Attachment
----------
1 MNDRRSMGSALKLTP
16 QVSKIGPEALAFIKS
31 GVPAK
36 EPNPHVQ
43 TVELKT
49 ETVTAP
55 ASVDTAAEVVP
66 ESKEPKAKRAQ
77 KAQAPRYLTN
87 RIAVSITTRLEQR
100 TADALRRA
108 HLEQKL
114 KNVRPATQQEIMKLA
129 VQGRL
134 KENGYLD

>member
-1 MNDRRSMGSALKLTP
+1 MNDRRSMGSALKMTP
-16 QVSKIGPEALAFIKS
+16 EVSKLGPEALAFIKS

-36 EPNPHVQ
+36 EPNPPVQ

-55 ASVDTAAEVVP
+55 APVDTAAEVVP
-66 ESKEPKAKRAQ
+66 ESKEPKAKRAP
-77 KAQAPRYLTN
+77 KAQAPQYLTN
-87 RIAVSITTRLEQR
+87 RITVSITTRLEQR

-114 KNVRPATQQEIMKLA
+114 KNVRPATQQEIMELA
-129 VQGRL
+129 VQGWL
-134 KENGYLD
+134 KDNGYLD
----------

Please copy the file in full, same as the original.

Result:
1 MNDRRSMGSALKLTP
16 QVSKIGPEALAFIKS
31 GVPAK
36 EPNPHVQ
43 TVELKT
49 ETVTAP
55 ASVDTAAEVVP
66 ESKEPKAKRAQ
77 KAQAPRYLTN
87 RIAVSITTRLEQR
100 TADALRRA
108 HLEQKL
114 KNVRPATQQEIMKLA
129 VQGRL
134 KENGYLD

>member
-1 MNDRRSMGSALKLTP
+1 MNDRRSMGSALKMTP
-16 QVSKIGPEALAFIKS
+16 EVSKLGPEALAFIKS

-36 EPNPHVQ
+36 EPNPPVQ

-55 ASVDTAAEVVP
+55 APVDTAAEVVP
-66 ESKEPKAKRAQ
+66 ESKEPKAKRAP
-77 KAQAPRYLTN
+77 KAQAPQYLTN
-87 RIAVSITTRLEQR
+87 RITVSITTRLEQR

-114 KNVRPATQQEIMKLA
+114 KNVRPATQQEIMELA
-129 VQGRL
+129 VQGWL
-134 KENGYLD
+134 KDNGYLD